Note: If α > 0 (i.e. if a and b have different signs), then all trajectories spiral away from the origin as
t → ∞.
φ̈ + n2 φ = 0 R
R
R
which has a vortex point at the origin. φ
I
I
I
Notice that this has vortex points at φ = 0, 2π, 4π, . . . (these are the stable equilibrium points),
and saddle points at φ = −π, π, 3π, . . . (These correspond to unstable equilibrium points – the pendulum
is at rest vertically above the fixed point).
a(x) y ′′ + b(x) y ′ = 0.
b(x)
Z
′
log y = − dx.
a(x)
A.C.Croft: MAA255 Ordinary Differential Equations 38
y
6
T
ψ
s
T0
x
Consider a section of chain of length s, and the tensions T0 and T at each end of this section.
Equating forces horizontally and vertically gives the equations
T cos ψ = T0
T sin ψ = ws
where w is the weight per unit length of the chain.
If the chain is given by the curve y = y(x) then, at any point
dy ws
= tan ψ = .
dx T0
Putting T0 = wk, where k is a constant, and differentiating gives
d2 y 1 ds
2
= .
dx k dx
s
2
ds dy
p
But the small element ds is given by ds = dx2 + dy 2 so that = 1+ .
dx dx
Thus, the equation for the curve is given by
s
2
d2 y dy
k 2 = 1+ .
dx dx
This is a second order (nonlinear) ode.
But, since it does not contain y explicitly, it can be solved by putting u = y ′ to give
du p du
Z Z
k = 1+u , 2 and hence k √ = dx
dx 1 + u2
Thus
dy (x − c)
k sinh−1 u = x − c or = sinh .
dx k
Thus, the curve of the chain is given by
(x − c)
y = k cosh + c0 .
k
A.C.Croft: MAA255 Ordinary Differential Equations 39
y = f (x) y1 (x).
i.e.
a(2f ′ y1′ + f ′′ y1 ) + b(f ′ y1 ) + f (a y1′′ + b y1′ + c y1 ) = 0
i.e.
a y1 f ′′ + (2a y1′ + b y1 )f ′ = 0
or
2 y1′ b
′′
f + + f′ = 0
y1 a
which is a linear equation that already has one known solution: f = A.
The other solution can be found by writing it in the form
f ′′ 2 y1′ b
′
+ + = 0.
f y1 a
Each of these terms can be integrated to give (if a and b are constants)
b
log f ′ + 2 log y1 + a x = log B,
Since y1 (x) is a known function, it may be possible to integrate this equation to obtain f (x).
d2 y dy
Example 1: Consider the equation 2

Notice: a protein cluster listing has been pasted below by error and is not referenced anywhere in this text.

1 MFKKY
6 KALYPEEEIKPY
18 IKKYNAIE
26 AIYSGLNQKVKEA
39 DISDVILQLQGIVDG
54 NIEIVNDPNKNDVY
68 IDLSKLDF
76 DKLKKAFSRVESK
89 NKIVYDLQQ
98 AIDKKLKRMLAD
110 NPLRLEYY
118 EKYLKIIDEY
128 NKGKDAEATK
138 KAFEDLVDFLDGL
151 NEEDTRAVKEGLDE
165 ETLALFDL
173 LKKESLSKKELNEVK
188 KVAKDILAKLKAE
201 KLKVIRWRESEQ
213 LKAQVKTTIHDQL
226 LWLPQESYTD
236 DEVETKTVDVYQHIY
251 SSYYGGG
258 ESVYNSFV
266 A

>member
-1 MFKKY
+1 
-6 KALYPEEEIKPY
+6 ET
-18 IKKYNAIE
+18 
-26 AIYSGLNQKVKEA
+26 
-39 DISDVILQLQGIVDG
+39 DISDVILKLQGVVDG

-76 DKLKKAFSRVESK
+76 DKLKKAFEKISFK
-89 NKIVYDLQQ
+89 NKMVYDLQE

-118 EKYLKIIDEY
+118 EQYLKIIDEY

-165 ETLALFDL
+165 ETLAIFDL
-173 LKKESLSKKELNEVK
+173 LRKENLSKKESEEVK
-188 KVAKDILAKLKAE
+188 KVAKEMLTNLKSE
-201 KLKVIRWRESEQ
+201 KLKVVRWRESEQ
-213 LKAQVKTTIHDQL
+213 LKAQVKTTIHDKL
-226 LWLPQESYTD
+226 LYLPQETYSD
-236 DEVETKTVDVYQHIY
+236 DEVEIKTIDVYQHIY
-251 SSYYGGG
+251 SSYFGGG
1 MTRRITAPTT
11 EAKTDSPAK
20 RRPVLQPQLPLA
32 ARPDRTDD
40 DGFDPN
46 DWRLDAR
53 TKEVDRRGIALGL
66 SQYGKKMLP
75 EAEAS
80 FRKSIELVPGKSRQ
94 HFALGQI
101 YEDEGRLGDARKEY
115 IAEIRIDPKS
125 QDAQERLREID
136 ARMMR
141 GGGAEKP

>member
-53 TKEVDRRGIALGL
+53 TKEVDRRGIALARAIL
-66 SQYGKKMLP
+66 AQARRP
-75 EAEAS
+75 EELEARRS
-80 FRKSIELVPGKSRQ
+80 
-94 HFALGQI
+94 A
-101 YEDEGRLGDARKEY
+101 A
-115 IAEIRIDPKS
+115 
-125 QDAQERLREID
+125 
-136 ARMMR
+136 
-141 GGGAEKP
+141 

−3 + 2y = 0
dx dx
The auxiliary equation is m2 − 3 m + 2 = 0 or (m − 1)(m − 2) = 0,
so that the general solution is y = A ex + B e2x .
Suppose we only knew the solution y1 = ex .
We could then consider further solutions of the form y = f (x) ex , so that
y ′ = f ex + f ′ ex , y ′′ = f ex + 2f ′ ex + f ′′ ex .
Substituting gives
f ex + 2f ′ ex + f ′′ ex − 3(f ex + f ′ ex ) + 2 f ex = 0
i.e.
f ′′
f ′′ − f ′ = 0 or = 1.
f′
A.C.Croft: MAA255 Ordinary Differential Equations 40
Thus
log f ′ = x + log B or f ′ = B ex
which can be integrated to give f = A + B ex , so that the complete solution is given by
y = (A + B ex ) ex = A ex + B e2x ,
y = f (x) e2x .
Then
y ′ = (f ′ + 2f )e2x , y ′′ = (f ′′ + 4f ′ + 4f )e2x .
Substituting these gives
y = (A + B x) e2x ,
as previously shown.
d2 y dy
Example 3. Consider the equation (1 − x2 ) 2
− 2x + 2y = 0
dx dx
This has the obvious solution y = x.
Now look for a second solution of the form
y = f (x) x.
Then
y ′ = f ′ x + f, y ′′ = f ′′ x + 2f ′ .
Substituting these gives
(1 − x2 )(f ′′ x + 2f ′ ) − 2x (f ′ x + f ) + 2 f x = 0
i.e.
(1 − x2 )x f ′′ + 2(1 − 2x2 )f ′ = 0
or
f ′′ 2 − 4x2
= − .
f′ x(1 − x2 )
Expanding the rhs in partial fractions gives
f ′′ 2 1 1
′
=− + − .
f x 1−x 1+x
A.C.Croft: MAA255 Ordinary Differential Equations 41
Note 1: In fact, all nth order linear odes can be written in the form
ẋ = A x + u,
where x and u are ndimensional vectors (column matrices) and A is an n × n matrix.
Note 2: This process has effectively reduced an nth order ode to n first order equations. This reduction
is usually very helpful.
A.C.Croft: MAA255 Ordinary Differential Equations 42
Note 1: If these expressions can be integrated, this technique can be used to obtain particular integrals.
Note 2: This method is also particularly useful for analysing approximate solutions when the inhomoge
neous term f (x) corresponds to a small perturbation.
A.C.Croft: MAA255 Ordinary Differential Equations 43
y′ = z
(
z ′ = −2 y + 3 z
z = A ex + 2B e2x
y′ = z
(
z ′ = −2 y + 3 z + 2 x2
z = u1 ex + 2u2 e2x
i.e.
u′1 + u′2 ex = 0 (a)
u′1 + 2 u′2 ex = 2 x2 e−x (b)
Thus
u1 = (2 x2 + 4 x + 4)e−x + A, u2 = −(x2 + x + 12 )e−2x + B
The general solution is then given by y = u1 ex + u2 e2x , or
y = 2 x2 + 4 x + 4 + A ex − x2 − x − 1
2 + B e2x
7
i.e. y = x2 + 3 x + 2 + A ex + B e2x as obtained previously.
A.C.Croft: MAA255 Ordinary Differential Equations 44
y′ = z
(
z ′ = −y
y′ = z
(
z ′ = −y + sec x
i.e.
u′1 sin x + u′2 cos x = 0
u′1 cos x − u′2 sin x = sec x
and hence
u′1 = 1, u′2 = − tan x.
Thus
u1 = x + A, u2 = log  cos x + B,
and the complete solution is
Note 2: This example illustrates the power of this method for finding PIs when trial solutions are not
obvious.